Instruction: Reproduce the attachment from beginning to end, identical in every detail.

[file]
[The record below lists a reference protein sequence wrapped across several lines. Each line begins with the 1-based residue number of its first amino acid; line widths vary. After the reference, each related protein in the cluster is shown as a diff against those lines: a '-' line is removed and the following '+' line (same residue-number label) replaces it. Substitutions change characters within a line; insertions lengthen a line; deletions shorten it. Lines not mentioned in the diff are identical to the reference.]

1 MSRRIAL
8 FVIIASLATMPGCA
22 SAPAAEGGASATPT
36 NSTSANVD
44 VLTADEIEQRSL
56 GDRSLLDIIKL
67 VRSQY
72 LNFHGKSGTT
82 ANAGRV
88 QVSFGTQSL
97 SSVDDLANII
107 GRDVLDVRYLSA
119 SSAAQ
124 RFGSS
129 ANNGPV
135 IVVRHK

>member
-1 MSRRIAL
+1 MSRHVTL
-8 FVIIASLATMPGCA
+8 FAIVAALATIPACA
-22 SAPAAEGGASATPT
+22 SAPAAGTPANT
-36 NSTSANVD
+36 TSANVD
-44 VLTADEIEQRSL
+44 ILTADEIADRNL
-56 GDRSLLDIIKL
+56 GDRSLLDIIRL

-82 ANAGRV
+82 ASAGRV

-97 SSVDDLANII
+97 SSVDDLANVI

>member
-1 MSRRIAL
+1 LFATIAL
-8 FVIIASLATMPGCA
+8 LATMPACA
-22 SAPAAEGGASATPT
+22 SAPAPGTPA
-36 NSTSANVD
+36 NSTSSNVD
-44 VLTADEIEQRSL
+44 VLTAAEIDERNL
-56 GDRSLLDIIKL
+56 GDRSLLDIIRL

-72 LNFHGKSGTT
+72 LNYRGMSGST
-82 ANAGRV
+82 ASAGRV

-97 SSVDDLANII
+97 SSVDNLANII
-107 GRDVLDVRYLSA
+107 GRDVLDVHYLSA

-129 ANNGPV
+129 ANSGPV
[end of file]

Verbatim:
[The record below lists a reference protein sequence wrapped across several lines. Each line begins with the 1-based residue number of its first amino acid; line widths vary. After the reference, each related protein in the cluster is shown as a diff against those lines: a '-' line is removed and the following '+' line (same residue-number label) replaces it. Substitutions change characters within a line; insertions lengthen a line; deletions shorten it. Lines not mentioned in the diff are identical to the reference.]

1 MSRRIAL
8 FVIIASLATMPGCA
22 SAPAAEGGASATPT
36 NSTSANVD
44 VLTADEIEQRSL
56 GDRSLLDIIKL
67 VRSQY
72 LNFHGKSGTT
82 ANAGRV
88 QVSFGTQSL
97 SSVDDLANII
107 GRDVLDVRYLSA
119 SSAAQ
124 RFGSS
129 ANNGPV
135 IVVRHK

>member
-1 MSRRIAL
+1 MSRHVTL
-8 FVIIASLATMPGCA
+8 FAIVAALATIPACA
-22 SAPAAEGGASATPT
+22 SAPAAGTPANT
-36 NSTSANVD
+36 TSANVD
-44 VLTADEIEQRSL
+44 ILTADEIADRNL
-56 GDRSLLDIIKL
+56 GDRSLLDIIRL

-82 ANAGRV
+82 ASAGRV

-97 SSVDDLANII
+97 SSVDDLANVI

>member
-1 MSRRIAL
+1 LFATIAL
-8 FVIIASLATMPGCA
+8 LATMPACA
-22 SAPAAEGGASATPT
+22 SAPAPGTPA
-36 NSTSANVD
+36 NSTSSNVD
-44 VLTADEIEQRSL
+44 VLTAAEIDERNL
-56 GDRSLLDIIKL
+56 GDRSLLDIIRL

-72 LNFHGKSGTT
+72 LNYRGMSGST
-82 ANAGRV
+82 ASAGRV

-97 SSVDDLANII
+97 SSVDNLANII
-107 GRDVLDVRYLSA
+107 GRDVLDVHYLSA

-129 ANNGPV
+129 ANSGPV